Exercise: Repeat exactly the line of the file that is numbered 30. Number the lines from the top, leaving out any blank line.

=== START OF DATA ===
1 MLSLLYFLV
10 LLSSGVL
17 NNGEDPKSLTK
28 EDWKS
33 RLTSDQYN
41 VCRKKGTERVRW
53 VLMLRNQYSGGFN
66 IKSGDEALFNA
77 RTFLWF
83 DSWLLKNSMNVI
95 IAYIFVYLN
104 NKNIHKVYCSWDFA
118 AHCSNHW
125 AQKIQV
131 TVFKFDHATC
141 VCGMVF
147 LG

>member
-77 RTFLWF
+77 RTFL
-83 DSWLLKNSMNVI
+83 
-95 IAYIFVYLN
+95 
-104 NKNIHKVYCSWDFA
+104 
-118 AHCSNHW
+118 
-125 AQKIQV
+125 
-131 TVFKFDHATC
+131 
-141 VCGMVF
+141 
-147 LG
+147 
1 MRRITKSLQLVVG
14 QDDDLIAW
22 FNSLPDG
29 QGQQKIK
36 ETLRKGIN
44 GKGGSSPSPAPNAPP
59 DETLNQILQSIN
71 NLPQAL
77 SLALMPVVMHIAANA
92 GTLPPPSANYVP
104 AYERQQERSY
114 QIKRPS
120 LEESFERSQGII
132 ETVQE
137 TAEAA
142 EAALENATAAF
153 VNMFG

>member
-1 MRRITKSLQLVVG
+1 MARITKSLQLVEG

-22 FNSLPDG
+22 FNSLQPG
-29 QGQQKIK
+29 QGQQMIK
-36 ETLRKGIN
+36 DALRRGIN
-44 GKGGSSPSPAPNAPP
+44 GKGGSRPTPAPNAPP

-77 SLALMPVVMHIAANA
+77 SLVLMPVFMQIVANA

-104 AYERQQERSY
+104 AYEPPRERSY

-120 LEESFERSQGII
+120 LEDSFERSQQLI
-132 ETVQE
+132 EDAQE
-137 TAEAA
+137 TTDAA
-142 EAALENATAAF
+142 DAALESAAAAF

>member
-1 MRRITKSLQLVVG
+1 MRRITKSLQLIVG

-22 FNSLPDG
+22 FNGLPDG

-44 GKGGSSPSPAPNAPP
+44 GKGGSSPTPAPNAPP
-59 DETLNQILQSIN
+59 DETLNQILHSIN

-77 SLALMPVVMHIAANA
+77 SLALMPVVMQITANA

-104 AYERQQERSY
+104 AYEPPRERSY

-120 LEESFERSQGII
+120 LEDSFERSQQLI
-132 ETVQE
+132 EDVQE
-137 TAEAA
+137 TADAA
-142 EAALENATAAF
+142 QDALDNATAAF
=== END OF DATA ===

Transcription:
+125 